Tuesday, November 29, 2005

The morning after reaction

The Toronto Sun is, shall we say, pleased at last night. "They're done - stick a fork in 'em!" reads the headline on their editorial.

After 12 years, four governments and two prime ministers, it's not just time to boot the federal Liberals out of office.

It's time to drive a stake through their hearts, before they rise up again and bleed this country dry.

The Sun gives its reasons, including Adscam, the pitiful state of healthcare, revivial of seperatism in Quebec, softness on criminals and wastrelism with taxpayers money.

The Toronto Star is considerably more charitable towards Paul Martin and the Liberals, predicting a new Parliament not much different from the old, and saying that

Martin can credibly claim to be a good steward who delivered economic growth, job growth, big tax cuts, low inflation and surpluses.

That's disputable, of course. The Star goes on to list its choice of the issues in the election with its opinion, including preserving state healthcare and blocking private choices, national unity, poverty (a regular Star favourite), and foreign affairs (being unco-operative with the US and kowtowing to the UN). Can you tell I don't think much of the Toronto Star?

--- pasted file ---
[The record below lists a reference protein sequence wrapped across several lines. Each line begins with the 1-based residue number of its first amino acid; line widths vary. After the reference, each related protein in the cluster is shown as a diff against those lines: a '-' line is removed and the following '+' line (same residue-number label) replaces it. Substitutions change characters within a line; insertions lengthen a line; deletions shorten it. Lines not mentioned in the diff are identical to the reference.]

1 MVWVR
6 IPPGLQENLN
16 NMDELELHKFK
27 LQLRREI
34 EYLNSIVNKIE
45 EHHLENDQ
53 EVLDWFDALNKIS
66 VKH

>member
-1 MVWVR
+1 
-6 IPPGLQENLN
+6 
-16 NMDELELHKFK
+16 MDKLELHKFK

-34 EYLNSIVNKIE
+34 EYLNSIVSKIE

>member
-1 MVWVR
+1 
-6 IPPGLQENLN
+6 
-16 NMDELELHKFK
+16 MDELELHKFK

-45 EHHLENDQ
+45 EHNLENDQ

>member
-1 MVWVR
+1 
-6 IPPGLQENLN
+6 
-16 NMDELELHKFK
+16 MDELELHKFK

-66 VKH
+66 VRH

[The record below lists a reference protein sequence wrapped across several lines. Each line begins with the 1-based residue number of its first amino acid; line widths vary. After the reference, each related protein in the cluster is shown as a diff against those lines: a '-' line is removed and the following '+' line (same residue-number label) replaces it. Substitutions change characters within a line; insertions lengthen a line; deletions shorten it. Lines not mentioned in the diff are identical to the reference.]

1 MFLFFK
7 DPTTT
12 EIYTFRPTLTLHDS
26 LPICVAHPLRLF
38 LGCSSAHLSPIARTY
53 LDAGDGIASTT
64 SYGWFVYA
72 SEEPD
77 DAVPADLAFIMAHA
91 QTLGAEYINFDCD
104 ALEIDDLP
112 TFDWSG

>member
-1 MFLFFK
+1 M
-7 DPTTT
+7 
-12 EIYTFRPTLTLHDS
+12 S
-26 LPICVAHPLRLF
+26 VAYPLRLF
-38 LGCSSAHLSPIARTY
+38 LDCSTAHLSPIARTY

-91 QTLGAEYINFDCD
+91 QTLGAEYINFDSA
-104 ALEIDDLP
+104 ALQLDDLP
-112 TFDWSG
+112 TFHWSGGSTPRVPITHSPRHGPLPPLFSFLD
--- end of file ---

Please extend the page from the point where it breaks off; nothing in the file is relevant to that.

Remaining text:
Don Martin in the National Post decries the election as basically a waste of time.

Welcome to the Christmas campaign nobody wants and nobody can decisively win, featuring three grown men punching it up and dragging each other down in a frantic fight to save their own leadership necks.

There is something to be said for this, it must be said. But Martin gives a reason why this election is necessary in his own column, that being the Liberal's reckless spending over the past month or so. Could Canada afford to have kept them in office for another three months? Thankfully, we wont have to find out.

John Ibbitson in the Globe and Mail says that the two key questions of the coming campaign are "do you want change? Or are you afraid of where change could lead?"

He echoes a fairly common theme: the low quality of the leaders of the parties.

Every now and then, a political candidate is able to capture the hope factor: a new and compelling vision for the future that voters embrace. Ronald Reagan, Bill Clinton, Margaret Thatcher, Tony Blair, Pierre Trudeau and Brian Mulroney all managed it, at one time or another. Hope campaigns trump fear and anger campaigns, and usually presage a generational shift in political leadership.

Somewhere out there, there may be another hope politician, someone who speaks to the aspirations of the young, diverse, urban, post-national state that Canada is becoming, someone impatient with, and willing to go beyond, the tired debates of the old men who captain us.


Unfortunately, no-one seems on the horizon.

So with the same old leaders, and the same old themes of fear and anger, we shall endure another election campaign, while some of us wait, and others search, for new leaders who will send the old feuds scuttling.

We'll let you know if we find anyone.


Please do!

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